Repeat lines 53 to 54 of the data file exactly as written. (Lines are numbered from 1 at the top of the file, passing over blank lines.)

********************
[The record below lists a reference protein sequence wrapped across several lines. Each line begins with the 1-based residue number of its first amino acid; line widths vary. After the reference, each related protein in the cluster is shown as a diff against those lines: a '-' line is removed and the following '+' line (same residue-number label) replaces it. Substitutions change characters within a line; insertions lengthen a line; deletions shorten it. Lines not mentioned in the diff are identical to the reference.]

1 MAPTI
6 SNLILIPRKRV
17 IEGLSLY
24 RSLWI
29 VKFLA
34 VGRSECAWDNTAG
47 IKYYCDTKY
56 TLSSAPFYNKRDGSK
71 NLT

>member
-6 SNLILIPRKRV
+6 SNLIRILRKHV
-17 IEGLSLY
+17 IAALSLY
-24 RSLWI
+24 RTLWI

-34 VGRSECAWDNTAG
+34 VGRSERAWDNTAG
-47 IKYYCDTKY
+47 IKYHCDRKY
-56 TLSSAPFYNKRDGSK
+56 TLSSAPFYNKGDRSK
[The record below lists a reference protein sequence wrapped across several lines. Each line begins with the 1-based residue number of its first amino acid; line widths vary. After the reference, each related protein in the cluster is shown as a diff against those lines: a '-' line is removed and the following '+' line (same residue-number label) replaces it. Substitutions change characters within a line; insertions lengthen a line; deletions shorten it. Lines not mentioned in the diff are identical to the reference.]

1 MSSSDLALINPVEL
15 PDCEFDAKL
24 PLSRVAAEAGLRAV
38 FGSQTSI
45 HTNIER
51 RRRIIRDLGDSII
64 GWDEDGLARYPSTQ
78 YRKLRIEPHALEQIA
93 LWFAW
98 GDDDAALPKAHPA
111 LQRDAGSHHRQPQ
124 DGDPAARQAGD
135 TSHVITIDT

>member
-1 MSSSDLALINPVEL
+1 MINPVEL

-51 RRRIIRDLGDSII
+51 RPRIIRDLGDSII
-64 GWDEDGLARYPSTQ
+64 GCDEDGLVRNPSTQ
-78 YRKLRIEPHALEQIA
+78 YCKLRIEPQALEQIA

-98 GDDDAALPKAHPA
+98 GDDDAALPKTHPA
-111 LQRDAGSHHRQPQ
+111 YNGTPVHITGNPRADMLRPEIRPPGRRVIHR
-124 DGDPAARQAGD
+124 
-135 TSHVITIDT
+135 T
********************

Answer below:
-135 TSHVITIDT
+135 T